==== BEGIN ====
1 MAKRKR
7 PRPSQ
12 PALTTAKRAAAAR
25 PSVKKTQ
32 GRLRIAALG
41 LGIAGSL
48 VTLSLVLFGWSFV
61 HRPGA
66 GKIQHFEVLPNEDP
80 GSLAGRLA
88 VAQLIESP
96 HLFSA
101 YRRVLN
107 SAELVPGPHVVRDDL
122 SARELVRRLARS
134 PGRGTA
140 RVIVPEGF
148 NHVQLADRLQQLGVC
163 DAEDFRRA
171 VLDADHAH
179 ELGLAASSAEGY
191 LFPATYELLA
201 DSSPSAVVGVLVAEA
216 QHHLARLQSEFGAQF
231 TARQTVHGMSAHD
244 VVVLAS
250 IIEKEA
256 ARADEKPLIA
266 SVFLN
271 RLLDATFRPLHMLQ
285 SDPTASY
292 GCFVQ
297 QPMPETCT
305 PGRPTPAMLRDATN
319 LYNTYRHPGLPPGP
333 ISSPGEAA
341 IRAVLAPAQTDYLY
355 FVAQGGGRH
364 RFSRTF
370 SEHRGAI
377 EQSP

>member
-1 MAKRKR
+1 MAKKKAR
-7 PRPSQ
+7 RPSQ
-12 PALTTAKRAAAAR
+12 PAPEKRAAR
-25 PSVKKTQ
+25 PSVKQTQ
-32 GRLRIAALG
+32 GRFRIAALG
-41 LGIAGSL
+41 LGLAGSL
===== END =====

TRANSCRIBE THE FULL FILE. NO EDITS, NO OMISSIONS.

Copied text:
1 MAKRKR
7 PRPSQ
12 PALTTAKRAAAAR
25 PSVKKTQ
32 GRLRIAALG
41 LGIAGSL
48 VTLSLVLFGWSFV
61 HRPGA
66 GKIQHFEVLPNEDP
80 GSLAGRLA
88 VAQLIESP
96 HLFSA
101 YRRVLN
107 SAELVPGPHVVRDDL
122 SARELVRRLARS
134 PGRGTA
140 RVIVPEGF
148 NHVQLADRLQQLGVC
163 DAEDFRRA
171 VLDADHAH
179 ELGLAASSAEGY
191 LFPATYELLA
201 DSSPSAVVGVLVAEA
216 QHHLARLQSEFGAQF
231 TARQTVHGMSAHD
244 VVVLAS
250 IIEKEA
256 ARADEKPLIA
266 SVFLN
271 RLLDATFRPLHMLQ
285 SDPTASY
292 GCFVQ
297 QPMPETCT
305 PGRPTPAMLRDATN
319 LYNTYRHPGLPPGP
333 ISSPGEAA
341 IRAVLAPAQTDYLY
355 FVAQGGGRH
364 RFSRTF
370 SEHRGAI
377 EQSP

>member
-1 MAKRKR
+1 MAKKKAR
-7 PRPSQ
+7 RPSQ
-12 PALTTAKRAAAAR
+12 PAPEKRAAR
-25 PSVKKTQ
+25 PSVKQTQ
-32 GRLRIAALG
+32 GRFRIAALG
-41 LGIAGSL
+41 LGLAGSL